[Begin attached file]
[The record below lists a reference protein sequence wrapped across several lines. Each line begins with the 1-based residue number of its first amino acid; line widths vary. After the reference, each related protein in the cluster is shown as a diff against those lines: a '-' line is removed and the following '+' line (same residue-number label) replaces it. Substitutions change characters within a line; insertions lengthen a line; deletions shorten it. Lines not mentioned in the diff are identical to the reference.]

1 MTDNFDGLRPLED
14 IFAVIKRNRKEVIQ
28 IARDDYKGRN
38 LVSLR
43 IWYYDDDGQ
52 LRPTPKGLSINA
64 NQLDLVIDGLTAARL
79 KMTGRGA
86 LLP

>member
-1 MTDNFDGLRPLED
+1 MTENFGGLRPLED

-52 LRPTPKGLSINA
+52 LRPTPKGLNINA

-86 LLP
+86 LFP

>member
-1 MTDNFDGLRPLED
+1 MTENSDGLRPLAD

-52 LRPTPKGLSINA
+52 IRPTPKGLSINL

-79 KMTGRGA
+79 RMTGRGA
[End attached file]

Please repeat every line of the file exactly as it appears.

[The record below lists a reference protein sequence wrapped across several lines. Each line begins with the 1-based residue number of its first amino acid; line widths vary. After the reference, each related protein in the cluster is shown as a diff against those lines: a '-' line is removed and the following '+' line (same residue-number label) replaces it. Substitutions change characters within a line; insertions lengthen a line; deletions shorten it. Lines not mentioned in the diff are identical to the reference.]

1 MTDNFDGLRPLED
14 IFAVIKRNRKEVIQ
28 IARDDYKGRN
38 LVSLR
43 IWYYDDDGQ
52 LRPTPKGLSINA
64 NQLDLVIDGLTAARL
79 KMTGRGA
86 LLP

>member
-1 MTDNFDGLRPLED
+1 MTENFGGLRPLED

-52 LRPTPKGLSINA
+52 LRPTPKGLNINA

-86 LLP
+86 LFP

>member
-1 MTDNFDGLRPLED
+1 MTENSDGLRPLAD

-52 LRPTPKGLSINA
+52 IRPTPKGLSINL

-79 KMTGRGA
+79 RMTGRGA